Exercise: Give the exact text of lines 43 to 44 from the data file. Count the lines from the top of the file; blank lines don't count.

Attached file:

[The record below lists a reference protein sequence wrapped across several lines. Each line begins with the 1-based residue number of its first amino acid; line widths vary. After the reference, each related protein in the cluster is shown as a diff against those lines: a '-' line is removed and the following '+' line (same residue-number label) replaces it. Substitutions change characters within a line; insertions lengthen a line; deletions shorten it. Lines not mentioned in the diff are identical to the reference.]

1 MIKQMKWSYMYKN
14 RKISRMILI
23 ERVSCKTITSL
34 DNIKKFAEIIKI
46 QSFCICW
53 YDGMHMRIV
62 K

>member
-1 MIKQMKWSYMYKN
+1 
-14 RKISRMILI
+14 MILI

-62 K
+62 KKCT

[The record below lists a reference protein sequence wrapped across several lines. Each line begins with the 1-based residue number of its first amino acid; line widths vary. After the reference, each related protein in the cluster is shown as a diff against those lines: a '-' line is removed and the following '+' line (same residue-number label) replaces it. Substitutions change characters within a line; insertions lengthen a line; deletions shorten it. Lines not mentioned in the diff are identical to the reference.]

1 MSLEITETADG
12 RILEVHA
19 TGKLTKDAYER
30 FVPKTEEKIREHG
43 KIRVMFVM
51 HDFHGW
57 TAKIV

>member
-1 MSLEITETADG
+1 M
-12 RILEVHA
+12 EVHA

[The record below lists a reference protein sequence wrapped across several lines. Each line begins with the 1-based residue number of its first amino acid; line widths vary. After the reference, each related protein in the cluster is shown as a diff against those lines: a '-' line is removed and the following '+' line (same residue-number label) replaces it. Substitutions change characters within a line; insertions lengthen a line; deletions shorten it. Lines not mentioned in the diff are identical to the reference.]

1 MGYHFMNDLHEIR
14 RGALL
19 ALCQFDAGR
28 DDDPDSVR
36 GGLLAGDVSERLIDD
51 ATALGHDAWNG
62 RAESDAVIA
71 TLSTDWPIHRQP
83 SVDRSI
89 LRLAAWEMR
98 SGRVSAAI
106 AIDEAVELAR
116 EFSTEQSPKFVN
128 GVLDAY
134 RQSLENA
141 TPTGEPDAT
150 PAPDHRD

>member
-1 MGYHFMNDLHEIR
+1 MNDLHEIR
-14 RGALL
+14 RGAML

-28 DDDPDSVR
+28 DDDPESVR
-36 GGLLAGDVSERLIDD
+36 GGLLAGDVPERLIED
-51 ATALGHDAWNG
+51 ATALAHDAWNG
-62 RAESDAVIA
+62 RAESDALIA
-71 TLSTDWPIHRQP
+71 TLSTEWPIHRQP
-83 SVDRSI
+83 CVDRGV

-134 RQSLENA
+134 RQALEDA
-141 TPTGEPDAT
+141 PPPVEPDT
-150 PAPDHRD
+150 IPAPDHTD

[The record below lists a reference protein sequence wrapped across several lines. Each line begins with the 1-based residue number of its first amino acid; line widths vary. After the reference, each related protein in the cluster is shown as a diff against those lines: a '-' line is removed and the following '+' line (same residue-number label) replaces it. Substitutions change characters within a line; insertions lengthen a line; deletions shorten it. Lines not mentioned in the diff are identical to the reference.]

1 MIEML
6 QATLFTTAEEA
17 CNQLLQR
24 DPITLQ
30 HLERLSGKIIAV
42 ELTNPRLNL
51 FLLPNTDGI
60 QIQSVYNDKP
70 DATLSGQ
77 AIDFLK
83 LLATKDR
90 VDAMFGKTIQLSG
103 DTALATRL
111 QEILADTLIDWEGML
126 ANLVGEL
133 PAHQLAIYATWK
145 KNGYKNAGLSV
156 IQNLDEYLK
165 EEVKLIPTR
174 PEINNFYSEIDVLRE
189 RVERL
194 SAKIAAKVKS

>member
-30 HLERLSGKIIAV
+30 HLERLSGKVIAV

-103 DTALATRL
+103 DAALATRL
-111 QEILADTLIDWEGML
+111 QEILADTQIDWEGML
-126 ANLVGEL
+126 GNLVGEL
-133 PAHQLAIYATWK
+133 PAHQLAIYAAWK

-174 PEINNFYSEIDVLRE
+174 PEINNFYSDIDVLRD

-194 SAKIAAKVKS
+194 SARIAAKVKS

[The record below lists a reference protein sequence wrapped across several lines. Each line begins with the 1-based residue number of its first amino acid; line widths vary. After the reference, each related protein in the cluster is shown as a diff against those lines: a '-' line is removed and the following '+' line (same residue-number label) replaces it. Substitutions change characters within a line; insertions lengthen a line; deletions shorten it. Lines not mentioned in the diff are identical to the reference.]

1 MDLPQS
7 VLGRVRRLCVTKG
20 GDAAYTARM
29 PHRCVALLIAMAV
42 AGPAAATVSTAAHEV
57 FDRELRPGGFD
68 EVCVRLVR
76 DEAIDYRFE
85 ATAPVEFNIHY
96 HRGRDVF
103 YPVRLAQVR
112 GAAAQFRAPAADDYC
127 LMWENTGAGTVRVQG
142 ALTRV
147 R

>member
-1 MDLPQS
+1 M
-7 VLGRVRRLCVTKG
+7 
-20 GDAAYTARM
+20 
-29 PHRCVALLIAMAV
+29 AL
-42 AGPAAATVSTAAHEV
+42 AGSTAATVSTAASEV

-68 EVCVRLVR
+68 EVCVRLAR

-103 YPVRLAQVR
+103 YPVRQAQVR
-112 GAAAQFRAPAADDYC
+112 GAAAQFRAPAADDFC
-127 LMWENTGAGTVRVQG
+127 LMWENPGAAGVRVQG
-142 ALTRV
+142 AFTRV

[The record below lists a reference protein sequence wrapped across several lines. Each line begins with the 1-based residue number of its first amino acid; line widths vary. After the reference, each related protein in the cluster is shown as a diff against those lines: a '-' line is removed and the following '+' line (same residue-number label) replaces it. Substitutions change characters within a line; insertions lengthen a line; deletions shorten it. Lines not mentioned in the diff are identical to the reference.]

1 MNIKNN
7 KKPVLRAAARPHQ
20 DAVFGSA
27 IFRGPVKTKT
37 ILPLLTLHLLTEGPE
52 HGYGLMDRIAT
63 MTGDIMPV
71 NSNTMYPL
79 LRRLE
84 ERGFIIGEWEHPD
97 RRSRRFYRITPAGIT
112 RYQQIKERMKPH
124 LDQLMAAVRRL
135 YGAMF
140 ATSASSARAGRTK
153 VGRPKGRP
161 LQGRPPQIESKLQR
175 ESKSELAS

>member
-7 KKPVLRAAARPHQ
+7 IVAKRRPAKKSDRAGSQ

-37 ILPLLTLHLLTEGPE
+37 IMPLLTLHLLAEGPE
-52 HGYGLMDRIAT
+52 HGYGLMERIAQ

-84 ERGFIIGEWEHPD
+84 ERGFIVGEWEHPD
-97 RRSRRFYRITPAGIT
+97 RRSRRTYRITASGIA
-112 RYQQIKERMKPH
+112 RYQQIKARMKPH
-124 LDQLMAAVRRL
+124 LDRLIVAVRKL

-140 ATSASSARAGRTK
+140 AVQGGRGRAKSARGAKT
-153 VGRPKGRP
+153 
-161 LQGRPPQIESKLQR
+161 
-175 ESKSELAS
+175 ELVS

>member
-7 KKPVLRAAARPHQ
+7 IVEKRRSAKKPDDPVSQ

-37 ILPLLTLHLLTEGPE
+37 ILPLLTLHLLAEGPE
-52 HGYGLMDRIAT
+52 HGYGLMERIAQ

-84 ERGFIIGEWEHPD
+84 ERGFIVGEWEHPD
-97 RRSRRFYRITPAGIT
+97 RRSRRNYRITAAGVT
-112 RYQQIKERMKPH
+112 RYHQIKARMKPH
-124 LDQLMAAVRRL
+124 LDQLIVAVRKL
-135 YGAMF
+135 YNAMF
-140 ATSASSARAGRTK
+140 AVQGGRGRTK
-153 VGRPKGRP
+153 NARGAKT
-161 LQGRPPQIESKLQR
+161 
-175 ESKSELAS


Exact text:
128 GVLDAY
134 RQSLENA